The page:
We all hope our kids get into a top-notch college. But then we panic, realizing that if they do, we will never be able to afford it. The price tag of colleges can seem so daunting, so take-your-breath-away high, that it can make you wonder if the only people who can afford it are the so called “1 percent.”
While we advocate saving early and often, I want to reassure you that you, yes, you, can afford these colleges that seem so out of reach. How? Two words: Financial Aid.
The key is to understand the financial aid process and to file the necessary applications.
To the Rescue: The Two Types of Financial Aid
There are two basic types of financial aid: need-based and merit aid.
Need-based is aid granted to students who require financial help to attend college based on their families’ income. Need–based aid is most often distributed in grants and scholarships, which means that it is money that does not have to be repaid.
You will find out if you are eligible for state and federal monies, loans and some private scholarships by filing the application for FAFSA: Free Application for Federal Student Aid.
An additional application, the CSS PROFILE, may be required at some private colleges. The CSS PROFILE assesses eligibility for financial aid from sources outside of the federal government.
If your child is a senior in high school file these applications ASAP. The information will be sent directly to college financial aid offices.
Merit aid is based on student accomplishments and not based on financial need. These accomplishments might include a high grade point average or exceptional talent in athletics, visual and performing arts or debate, for example. Merit aid at private colleges is often given to students who exceed the GPA and test scores of the average student.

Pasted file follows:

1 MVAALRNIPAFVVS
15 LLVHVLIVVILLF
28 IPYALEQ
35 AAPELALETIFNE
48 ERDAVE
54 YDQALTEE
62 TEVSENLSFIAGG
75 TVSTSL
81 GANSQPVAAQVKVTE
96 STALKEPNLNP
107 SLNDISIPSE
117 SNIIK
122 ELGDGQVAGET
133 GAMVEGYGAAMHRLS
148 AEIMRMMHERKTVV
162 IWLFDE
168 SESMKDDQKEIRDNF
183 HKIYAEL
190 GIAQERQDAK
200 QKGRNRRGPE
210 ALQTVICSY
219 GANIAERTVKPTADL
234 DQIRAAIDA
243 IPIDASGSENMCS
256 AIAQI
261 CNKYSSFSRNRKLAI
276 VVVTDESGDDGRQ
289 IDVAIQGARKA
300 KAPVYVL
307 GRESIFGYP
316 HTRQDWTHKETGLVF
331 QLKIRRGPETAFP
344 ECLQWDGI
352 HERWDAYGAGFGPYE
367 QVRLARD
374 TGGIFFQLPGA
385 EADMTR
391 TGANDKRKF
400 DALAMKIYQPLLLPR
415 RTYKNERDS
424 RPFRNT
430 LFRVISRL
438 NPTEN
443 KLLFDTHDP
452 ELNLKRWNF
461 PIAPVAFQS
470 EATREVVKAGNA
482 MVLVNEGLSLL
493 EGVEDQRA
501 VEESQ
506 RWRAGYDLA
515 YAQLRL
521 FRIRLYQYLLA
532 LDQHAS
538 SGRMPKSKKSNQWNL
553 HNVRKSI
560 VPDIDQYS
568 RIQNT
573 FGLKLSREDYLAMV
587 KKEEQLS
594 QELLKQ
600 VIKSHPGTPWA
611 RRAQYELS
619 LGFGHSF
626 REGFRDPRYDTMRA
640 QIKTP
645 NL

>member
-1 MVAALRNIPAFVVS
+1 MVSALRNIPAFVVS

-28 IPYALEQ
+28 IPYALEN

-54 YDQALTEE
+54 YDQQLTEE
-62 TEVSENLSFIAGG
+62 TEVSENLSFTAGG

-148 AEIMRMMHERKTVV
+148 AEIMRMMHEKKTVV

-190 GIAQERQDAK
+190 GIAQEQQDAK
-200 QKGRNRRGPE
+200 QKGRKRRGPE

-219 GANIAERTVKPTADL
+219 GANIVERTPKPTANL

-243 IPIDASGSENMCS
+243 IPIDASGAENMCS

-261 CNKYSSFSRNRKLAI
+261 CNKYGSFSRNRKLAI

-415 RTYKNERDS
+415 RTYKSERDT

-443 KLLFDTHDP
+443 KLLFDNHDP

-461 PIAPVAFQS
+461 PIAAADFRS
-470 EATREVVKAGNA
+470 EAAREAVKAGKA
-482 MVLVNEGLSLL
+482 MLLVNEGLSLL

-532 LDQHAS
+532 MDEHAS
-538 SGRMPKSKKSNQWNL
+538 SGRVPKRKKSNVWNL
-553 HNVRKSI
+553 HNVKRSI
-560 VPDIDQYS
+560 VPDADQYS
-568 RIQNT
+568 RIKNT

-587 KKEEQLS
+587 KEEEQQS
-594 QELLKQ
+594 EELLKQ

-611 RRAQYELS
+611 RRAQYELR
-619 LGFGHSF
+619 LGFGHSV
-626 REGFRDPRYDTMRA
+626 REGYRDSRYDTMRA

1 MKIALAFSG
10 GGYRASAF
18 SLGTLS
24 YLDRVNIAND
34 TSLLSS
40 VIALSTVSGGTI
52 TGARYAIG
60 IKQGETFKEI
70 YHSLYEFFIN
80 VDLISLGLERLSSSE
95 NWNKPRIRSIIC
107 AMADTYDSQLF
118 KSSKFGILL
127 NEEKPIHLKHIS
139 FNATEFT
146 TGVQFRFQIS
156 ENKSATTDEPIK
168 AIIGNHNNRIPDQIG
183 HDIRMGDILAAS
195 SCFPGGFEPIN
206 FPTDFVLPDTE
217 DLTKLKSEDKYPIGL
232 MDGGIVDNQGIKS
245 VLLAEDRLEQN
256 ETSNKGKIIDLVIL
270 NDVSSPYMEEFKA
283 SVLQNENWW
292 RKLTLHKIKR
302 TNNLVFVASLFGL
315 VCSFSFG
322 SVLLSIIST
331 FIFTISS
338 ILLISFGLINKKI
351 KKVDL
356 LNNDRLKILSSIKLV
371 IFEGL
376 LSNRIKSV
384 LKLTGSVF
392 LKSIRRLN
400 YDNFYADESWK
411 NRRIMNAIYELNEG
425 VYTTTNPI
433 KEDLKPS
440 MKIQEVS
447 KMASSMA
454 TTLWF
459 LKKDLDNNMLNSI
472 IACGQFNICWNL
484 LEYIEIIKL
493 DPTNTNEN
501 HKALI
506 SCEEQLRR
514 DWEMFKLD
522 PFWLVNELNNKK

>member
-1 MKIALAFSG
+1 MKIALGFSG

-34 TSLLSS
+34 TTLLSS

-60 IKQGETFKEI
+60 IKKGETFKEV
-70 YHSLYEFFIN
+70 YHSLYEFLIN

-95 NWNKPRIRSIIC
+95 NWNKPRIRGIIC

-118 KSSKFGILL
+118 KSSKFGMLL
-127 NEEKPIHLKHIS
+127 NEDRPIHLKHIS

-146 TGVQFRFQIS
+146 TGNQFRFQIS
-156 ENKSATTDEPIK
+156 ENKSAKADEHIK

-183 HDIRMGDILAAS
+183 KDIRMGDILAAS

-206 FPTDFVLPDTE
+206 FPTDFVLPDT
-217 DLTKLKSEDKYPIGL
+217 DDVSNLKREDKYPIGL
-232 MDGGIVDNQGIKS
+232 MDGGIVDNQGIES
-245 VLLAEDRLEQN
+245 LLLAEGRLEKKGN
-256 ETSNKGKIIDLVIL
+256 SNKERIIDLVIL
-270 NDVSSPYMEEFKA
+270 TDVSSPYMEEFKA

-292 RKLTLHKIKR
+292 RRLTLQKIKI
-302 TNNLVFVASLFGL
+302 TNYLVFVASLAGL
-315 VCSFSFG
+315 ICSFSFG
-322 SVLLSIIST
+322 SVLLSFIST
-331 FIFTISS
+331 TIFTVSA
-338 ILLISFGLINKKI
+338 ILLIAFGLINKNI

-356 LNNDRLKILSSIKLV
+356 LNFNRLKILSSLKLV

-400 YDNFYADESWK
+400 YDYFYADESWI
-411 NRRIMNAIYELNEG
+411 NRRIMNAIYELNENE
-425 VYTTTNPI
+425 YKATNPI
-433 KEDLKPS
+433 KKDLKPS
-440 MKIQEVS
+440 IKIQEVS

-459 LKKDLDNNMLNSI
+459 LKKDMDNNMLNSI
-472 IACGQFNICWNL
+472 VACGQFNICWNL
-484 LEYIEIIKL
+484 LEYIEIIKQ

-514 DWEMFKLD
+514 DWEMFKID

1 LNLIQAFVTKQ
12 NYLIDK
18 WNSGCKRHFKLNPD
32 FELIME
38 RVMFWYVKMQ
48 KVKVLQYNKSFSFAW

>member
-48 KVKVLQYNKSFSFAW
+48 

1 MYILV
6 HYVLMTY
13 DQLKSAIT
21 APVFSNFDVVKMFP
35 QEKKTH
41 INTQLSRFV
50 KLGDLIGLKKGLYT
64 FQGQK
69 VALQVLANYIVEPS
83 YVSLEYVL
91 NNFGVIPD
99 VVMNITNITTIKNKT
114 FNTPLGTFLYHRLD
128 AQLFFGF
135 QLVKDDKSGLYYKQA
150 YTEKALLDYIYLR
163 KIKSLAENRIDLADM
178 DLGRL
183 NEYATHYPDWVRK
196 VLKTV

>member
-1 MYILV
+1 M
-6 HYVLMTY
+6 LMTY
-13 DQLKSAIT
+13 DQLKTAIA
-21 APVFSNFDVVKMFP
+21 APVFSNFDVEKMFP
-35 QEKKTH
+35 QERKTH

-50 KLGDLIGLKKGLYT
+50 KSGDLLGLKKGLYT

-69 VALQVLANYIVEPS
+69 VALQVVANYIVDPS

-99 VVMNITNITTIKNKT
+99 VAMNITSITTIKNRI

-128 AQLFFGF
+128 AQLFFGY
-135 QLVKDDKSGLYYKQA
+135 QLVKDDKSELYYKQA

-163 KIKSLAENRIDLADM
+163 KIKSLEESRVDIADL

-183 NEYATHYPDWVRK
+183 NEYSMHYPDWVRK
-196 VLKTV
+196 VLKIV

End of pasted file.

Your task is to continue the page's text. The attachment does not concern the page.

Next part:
In addition to aid that your college might give, many organizations give scholarships to students in their community. These scholarships are essentially “free money” and can be either need or merit based.
A great resource is Fastweb.com, which is one of the largest free scholarship search databases online. You’ll also want to become BFFs with your school counselor to find out about all the many possibilities that are out there.
And while there are a host of local, state and national scholarships available, be wary of potential scams. A good rule of thumb is that financial aid and scholarship sources should not charge.
While no student wants to leave college with a mountain of debt, college loans may be necessary to help finance an education. The U.S. Department of Education offers subsidized loans that waive the interest while you’re in school and for six months afterwards. Students should maximize these loan options before accepting loans from private lenders. Parents can also take out PLUS loans, which have a favorable interest rate, to help their child attend college.
The bottom line is that the high price tag of colleges shouldn’t discourage you or your child. It can take some sleuthing and a lot of organization, but financial aid helps make college available and affordable to everyone.